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Thursday, September 06, 2007

message of the qur'an - muhammad asad

[from muhammed asad's introduction to the message of the qur'an. he also wrote the road to mecca - his personal search and how he found 'islam'...incidentally, he became a protege of allama iqbal and served as the first ambassador to the UNO- t]

Thus, the Qur~an tells us clearly that many of its passages and expressions must be understood in an allegorical sense for the simple reason that, being intended for human understanding, they could not have been conveyed to us in any other way.. It follows, therefore, that if we were to take every Quranic passage, statement or expression in its outward, literal sense and disregard the possibility of its being an allegory, a metaphor or a parable, we would be offending against the very spirit of the divine writ.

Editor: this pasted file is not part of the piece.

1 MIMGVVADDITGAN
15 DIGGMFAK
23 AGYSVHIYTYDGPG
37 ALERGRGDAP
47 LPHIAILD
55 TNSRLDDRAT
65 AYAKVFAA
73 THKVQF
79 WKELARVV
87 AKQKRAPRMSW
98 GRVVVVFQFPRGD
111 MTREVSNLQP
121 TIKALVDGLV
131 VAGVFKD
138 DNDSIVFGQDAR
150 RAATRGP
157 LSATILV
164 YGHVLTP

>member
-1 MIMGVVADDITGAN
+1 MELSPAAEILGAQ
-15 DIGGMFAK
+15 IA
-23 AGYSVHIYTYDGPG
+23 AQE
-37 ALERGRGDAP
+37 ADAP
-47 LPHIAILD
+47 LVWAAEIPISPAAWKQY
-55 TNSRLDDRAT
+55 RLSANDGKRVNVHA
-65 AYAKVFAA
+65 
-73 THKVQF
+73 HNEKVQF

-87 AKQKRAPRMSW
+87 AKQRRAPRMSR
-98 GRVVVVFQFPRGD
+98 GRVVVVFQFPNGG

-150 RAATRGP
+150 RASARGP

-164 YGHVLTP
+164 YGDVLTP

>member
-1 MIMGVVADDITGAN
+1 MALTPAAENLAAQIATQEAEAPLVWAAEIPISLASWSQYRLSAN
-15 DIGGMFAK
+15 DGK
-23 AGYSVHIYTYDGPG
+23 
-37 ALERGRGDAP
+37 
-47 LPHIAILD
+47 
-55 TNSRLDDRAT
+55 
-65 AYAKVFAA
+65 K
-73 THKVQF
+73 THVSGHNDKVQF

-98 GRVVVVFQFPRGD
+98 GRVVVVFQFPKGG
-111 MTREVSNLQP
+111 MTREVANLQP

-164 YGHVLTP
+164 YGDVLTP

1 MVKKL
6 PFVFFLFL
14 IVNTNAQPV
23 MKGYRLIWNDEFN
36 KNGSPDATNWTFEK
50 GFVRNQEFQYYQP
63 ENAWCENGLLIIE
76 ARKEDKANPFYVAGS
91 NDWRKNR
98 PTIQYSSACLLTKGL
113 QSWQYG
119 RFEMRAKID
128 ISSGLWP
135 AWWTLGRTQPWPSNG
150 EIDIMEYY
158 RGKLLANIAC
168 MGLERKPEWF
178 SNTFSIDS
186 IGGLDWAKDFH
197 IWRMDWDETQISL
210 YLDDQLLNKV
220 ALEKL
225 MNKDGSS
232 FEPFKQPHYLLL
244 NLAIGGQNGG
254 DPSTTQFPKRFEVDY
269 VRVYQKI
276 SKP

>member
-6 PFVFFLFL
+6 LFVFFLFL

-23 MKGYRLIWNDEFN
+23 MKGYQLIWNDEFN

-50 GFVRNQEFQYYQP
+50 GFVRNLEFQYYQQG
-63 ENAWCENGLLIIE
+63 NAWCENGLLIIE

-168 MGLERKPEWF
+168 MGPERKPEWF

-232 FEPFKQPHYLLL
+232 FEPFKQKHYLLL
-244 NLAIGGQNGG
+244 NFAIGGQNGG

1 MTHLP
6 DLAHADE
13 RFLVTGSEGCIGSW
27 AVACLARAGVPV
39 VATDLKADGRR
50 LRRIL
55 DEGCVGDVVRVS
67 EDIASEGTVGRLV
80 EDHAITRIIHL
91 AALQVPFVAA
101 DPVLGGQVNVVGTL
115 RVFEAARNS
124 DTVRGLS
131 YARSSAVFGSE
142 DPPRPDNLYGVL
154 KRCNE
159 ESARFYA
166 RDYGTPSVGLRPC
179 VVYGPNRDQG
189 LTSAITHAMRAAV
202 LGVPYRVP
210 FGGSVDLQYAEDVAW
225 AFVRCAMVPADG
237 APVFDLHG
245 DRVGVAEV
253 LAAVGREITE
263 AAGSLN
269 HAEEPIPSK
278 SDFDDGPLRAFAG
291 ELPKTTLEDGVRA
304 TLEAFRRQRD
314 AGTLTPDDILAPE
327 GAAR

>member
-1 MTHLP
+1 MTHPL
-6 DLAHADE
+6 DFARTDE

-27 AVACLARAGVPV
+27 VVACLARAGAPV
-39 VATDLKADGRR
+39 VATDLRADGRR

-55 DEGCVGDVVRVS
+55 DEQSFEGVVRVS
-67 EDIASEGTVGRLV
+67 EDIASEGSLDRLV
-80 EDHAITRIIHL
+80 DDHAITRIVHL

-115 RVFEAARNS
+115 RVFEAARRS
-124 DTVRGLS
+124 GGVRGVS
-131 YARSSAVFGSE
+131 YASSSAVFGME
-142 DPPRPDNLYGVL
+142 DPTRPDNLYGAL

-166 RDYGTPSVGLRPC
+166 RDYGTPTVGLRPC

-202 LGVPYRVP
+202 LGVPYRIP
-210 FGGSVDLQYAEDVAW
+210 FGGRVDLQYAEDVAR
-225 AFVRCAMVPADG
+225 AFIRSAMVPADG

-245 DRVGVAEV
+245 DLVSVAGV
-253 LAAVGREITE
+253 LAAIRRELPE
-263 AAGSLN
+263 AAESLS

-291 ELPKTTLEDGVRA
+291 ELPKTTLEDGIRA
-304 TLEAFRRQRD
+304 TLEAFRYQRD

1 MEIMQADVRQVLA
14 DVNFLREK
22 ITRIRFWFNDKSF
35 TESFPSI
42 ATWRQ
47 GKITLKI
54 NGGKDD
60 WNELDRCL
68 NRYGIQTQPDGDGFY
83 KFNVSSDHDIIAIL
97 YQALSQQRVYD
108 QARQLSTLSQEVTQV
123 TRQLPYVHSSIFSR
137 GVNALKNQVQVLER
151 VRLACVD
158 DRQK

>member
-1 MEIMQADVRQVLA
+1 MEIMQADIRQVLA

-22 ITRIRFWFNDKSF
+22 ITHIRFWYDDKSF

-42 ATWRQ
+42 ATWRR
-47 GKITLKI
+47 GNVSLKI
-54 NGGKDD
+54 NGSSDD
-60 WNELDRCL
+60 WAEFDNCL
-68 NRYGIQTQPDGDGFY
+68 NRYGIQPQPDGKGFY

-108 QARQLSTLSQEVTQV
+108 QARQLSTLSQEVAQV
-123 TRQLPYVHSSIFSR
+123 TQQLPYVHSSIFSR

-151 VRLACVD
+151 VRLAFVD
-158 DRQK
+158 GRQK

Consider, for instance, some of the Quranic references to God's Being - Being indefinable, infinite in time and space, and utterly beyond any creature's comprehension. Far from being able to imagine Him, we can only realize what He is not: namely, not limited in either time or space, not definable in terms of comparison, and not to be comprised within any category of human thought. Hence, only very generalized metaphors can

[for the full text of his translation and other notes click on the heading]


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